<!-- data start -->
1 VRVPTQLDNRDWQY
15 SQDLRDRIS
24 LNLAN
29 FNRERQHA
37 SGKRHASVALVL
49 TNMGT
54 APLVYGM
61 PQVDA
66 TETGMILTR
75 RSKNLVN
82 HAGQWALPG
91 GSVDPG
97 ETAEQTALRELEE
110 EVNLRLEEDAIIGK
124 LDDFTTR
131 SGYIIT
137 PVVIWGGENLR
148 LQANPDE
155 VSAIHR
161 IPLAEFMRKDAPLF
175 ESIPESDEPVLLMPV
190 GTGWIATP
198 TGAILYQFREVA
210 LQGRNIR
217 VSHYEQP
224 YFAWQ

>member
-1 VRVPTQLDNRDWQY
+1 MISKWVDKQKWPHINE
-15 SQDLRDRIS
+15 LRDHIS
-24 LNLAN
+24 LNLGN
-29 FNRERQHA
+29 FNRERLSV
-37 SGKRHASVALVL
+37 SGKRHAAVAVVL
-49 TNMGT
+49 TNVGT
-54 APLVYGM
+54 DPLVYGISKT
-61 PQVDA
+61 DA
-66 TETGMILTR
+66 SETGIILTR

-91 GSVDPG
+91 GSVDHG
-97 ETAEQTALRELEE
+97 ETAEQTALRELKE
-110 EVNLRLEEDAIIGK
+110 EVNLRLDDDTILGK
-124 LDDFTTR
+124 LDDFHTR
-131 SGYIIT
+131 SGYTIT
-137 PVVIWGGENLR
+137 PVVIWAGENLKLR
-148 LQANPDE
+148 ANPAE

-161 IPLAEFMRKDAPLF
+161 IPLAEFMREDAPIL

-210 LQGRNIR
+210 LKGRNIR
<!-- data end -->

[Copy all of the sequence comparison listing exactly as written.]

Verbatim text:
1 VRVPTQLDNRDWQY
15 SQDLRDRIS
24 LNLAN
29 FNRERQHA
37 SGKRHASVALVL
49 TNMGT
54 APLVYGM
61 PQVDA
66 TETGMILTR
75 RSKNLVN
82 HAGQWALPG
91 GSVDPG
97 ETAEQTALRELEE
110 EVNLRLEEDAIIGK
124 LDDFTTR
131 SGYIIT
137 PVVIWGGENLR
148 LQANPDE
155 VSAIHR
161 IPLAEFMRKDAPLF
175 ESIPESDEPVLLMPV
190 GTGWIATP
198 TGAILYQFREVA
210 LQGRNIR
217 VSHYEQP
224 YFAWQ

>member
-1 VRVPTQLDNRDWQY
+1 MISKWVDKQKWPHINE
-15 SQDLRDRIS
+15 LRDHIS
-24 LNLAN
+24 LNLGN
-29 FNRERQHA
+29 FNRERLSV
-37 SGKRHASVALVL
+37 SGKRHAAVAVVL
-49 TNMGT
+49 TNVGT
-54 APLVYGM
+54 DPLVYGISKT
-61 PQVDA
+61 DA
-66 TETGMILTR
+66 SETGIILTR

-91 GSVDPG
+91 GSVDHG
-97 ETAEQTALRELEE
+97 ETAEQTALRELKE
-110 EVNLRLEEDAIIGK
+110 EVNLRLDDDTILGK
-124 LDDFTTR
+124 LDDFHTR
-131 SGYIIT
+131 SGYTIT
-137 PVVIWGGENLR
+137 PVVIWAGENLKLR
-148 LQANPDE
+148 ANPAE

-161 IPLAEFMRKDAPLF
+161 IPLAEFMREDAPIL

-210 LQGRNIR
+210 LKGRNIR